Over 2018/19, I'm teaching courses and tutorials in Communication Studies, Cultural Studies and Global Studies. Across these different fields and programs, I ask students to consider issues related to war, biopolitics, imperial-liberal violence, capitalism and neoliberalism, and decolonization. Before my time at Laurier, I was a full-time lecturer with a term appointment at the University of Saskatchewan (2010 to 2013). In teaching, I emphasize reciprocity, responsibility, generosity, provocation, and friendship as ways to do good on the idea that learning is an act of freedom.
My academic work continues to focus on military violence, the semiotic production of military affairs, and the 'biopoliticization of contemporary North Atlantic warfare. I interrogate how military doctrine and practice through paradigms like counterinsurgency, contingency and stability operations, and remote warfare mix firepower and biopower to create speculative environmental effects directed at global populations. Working around critical security studies and liberal war studies, I emphasize the increasing indistinction between ways of war, rule, and life, and the boomerang effects of contemporary warfare that erode boundaries between foreign and domestic jurisdictions. I'm also focused on the spatialization and territorialization of military violence in what are relational geographies of war, security, policing, and interdiction.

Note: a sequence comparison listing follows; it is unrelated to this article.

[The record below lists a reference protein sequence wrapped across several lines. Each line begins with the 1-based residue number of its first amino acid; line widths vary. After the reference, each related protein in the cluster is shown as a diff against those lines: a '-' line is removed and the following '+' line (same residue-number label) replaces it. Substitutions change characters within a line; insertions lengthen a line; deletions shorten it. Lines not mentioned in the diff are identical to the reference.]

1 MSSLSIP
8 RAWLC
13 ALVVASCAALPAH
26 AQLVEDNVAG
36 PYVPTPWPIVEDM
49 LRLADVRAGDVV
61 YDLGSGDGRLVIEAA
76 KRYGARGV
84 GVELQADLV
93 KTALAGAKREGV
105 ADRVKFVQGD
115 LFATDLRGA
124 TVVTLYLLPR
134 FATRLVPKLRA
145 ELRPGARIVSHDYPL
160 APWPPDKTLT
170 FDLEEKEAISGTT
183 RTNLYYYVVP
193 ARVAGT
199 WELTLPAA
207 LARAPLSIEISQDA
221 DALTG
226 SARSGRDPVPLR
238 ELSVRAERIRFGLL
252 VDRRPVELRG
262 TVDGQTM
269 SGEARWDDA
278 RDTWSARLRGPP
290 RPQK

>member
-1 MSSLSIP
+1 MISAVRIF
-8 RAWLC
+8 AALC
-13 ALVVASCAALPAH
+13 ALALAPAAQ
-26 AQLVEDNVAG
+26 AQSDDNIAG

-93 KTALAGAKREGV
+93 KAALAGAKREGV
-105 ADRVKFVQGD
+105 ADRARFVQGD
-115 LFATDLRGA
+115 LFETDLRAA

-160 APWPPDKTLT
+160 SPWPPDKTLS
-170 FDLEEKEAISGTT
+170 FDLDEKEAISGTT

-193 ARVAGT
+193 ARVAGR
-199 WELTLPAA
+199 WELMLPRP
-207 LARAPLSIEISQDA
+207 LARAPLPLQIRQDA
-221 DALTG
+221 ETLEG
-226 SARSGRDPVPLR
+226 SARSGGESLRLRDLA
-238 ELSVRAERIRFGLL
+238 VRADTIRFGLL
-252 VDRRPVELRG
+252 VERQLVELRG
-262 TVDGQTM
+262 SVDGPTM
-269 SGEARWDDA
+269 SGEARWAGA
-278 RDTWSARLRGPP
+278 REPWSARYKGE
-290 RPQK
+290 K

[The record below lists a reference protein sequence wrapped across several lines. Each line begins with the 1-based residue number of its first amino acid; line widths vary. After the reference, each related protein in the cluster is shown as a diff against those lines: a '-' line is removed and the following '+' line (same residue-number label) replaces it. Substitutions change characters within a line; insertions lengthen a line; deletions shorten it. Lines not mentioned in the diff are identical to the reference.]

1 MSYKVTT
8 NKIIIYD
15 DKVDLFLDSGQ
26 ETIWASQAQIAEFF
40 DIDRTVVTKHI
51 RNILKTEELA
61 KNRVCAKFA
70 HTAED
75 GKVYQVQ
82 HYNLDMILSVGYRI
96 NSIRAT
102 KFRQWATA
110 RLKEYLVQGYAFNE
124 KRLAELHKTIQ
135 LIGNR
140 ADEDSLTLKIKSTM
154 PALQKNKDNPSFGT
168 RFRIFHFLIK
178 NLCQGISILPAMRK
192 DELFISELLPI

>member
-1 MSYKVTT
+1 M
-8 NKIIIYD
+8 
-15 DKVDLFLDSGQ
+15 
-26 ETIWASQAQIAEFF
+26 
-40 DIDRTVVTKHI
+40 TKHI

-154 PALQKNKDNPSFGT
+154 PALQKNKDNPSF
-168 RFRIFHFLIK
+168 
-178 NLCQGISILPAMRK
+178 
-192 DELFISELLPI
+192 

Additionally, I'm interested in issues of camouflage and military perception, in the production of military doctrine as a semiotic and discursive system, and in critiquing the indiscriminate register of 'lesser evil' forms of military violence in relation to future military operating concepts, and how these concepts obscure and displace war into seemingly non-military spaces.
I'm also developing a wider project around the idea of "sustainable warfare," which examines the logistical, aesthetic, and material production of late modern warfare as waged by the core advanced capitalist states on the North Atlantic basin by considering the invocation of sustainability, ecology, and environmentalism.
Office location: DAWB 3-127, Dr. Alvin Woods Building
Tuesdays, noon to 3 p.m.
Thursdays, 1:30 to 3:30 p.m.
Languages spoken: English, French
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